Another noted species in Heteropoda genus is the cane spider (Heteropoda venatoria). While this species is native to tropical regions of the world, it has found its way to many subtropical areas.
Huntsman Spiders Are Not Dangerous To Humans
Despite their large and scary appearance, huntsman spiders do not pose any serious danger to humans. Like many spider species (from other families and genera), Sparassidae produces venom they use to paralyze the prey. Almost all huntsman spiders’ venom contains toxin HPTX2, a peptide toxin that blocks the Kv4.2 potassium channel.
Huntsman spiders do bite humans, which can have adverse health effects. Bites involving the huntsman spiders, particularly certain species found in Asia and Australia, are reported throughout the year. Their bites can instigate localized pain and swelling.
More severe effects include irregular heartbeats and some neurological effects caused by toxins when a person is subjected to repeated bites. But this is it. Most huntsman spider bites don’t require any medical treatment and pose no significant or long-term health effects.
Moreover, Sparassidae species are usually considered non-aggressive and are likely to run away instead of attacking larger animals. Researchers believe that most huntsman attacks against humans are caused by the family’s female population as they become hostile against any perceived threat to their infants and egg sacs.
The misconception that all large spiders are dangerous and frightening is caused by their false portrayal in popular media and urban legends. Another widespread misbelief is that huntsman spiders are the same as tarantulas. However, they are not related (though both belong to the order Araneae).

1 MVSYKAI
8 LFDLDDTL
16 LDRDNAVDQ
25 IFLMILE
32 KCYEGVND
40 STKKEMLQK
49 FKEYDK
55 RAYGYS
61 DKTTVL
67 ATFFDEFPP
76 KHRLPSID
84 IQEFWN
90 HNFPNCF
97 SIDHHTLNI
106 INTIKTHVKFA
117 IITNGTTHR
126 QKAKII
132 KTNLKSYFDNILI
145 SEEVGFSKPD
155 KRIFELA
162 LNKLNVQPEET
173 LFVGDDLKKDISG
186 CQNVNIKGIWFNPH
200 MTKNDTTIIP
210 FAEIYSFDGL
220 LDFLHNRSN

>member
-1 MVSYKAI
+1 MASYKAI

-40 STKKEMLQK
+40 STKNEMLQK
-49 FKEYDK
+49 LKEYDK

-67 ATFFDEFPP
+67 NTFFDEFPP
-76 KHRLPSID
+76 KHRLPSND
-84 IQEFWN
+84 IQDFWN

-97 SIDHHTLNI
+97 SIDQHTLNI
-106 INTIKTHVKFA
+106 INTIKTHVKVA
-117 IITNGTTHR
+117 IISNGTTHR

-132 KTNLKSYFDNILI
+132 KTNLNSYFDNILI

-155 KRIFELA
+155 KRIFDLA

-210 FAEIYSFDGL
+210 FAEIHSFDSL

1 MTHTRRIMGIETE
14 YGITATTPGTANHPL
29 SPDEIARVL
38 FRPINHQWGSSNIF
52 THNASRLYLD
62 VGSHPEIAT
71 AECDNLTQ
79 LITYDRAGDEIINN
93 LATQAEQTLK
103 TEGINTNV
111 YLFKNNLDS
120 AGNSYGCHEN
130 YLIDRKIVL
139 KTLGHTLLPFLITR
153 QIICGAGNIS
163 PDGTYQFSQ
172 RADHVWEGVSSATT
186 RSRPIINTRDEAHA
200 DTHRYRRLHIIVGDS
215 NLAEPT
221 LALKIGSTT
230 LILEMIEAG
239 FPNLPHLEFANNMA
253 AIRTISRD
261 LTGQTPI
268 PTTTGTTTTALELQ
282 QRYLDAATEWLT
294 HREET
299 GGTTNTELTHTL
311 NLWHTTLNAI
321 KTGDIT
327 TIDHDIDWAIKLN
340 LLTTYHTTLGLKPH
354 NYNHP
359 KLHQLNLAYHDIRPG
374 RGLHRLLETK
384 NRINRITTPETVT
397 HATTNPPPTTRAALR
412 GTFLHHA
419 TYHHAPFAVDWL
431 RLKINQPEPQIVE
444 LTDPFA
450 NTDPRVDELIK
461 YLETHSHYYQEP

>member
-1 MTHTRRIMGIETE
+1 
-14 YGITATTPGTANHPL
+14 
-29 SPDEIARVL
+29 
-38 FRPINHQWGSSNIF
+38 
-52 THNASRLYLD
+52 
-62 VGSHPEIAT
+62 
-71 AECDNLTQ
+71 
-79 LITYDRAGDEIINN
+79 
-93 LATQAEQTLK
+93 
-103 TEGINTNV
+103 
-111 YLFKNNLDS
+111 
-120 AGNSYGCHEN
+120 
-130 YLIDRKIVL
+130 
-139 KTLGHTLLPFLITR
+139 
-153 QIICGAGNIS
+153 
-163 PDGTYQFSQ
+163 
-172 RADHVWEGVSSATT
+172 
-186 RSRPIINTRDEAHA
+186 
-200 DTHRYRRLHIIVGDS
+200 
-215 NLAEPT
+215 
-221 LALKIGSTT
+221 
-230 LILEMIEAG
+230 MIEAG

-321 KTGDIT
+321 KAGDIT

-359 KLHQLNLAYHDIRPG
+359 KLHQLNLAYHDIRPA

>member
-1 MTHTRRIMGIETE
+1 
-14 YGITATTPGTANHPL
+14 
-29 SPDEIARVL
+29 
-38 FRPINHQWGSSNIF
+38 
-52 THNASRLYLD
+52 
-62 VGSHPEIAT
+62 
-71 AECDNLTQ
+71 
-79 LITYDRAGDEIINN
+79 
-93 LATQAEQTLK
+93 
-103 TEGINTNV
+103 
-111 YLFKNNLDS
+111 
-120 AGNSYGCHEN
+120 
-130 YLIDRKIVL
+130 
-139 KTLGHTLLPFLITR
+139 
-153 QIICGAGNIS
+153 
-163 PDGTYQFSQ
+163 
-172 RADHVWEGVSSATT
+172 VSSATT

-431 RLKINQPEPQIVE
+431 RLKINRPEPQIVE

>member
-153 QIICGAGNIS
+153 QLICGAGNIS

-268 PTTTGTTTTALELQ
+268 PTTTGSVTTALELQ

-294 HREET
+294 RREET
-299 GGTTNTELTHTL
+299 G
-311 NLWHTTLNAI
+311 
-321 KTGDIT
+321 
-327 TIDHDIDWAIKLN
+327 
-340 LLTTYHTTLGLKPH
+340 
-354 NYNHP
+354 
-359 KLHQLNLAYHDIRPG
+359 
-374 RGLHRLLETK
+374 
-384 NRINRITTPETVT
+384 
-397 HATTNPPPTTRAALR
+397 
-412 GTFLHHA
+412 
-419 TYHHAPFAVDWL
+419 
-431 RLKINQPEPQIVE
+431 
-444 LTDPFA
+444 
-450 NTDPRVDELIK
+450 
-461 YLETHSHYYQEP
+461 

Some Interesting Facts About Clock Spiders
1. Apart from giant crab spiders, Sparassidae are known by other names as well. It includes wood spiders, rain or lizard-eating spiders, cane spiders, and wheel spiders.
2. A few huntsman spider species have unorthodox movement abilities. For instance, Carparachne aureoflava, also known as wheel spider, can move in cartwheeling motion to shrug off parasitic wasps from its back (in most cases). While another huntsman species, Cebrennus rechenbergi, uses an identical handspring motion.
3. A female huntsman spider (genus Isopeda) can lay up to 200 eggs at once. The lifespan of most huntsman species is two years or more.
Australian huntsman spider with egg sac hatching | Wikimedia Commons
4. The male population of Heteropoda venatoria is known to produce substrate-borne sounds (vibrations carried by a medium or surface) as part of their mating behavior to attract nearby females. Humans can sometimes hear this sound as a faint ‘buzz’ in a quiet environment.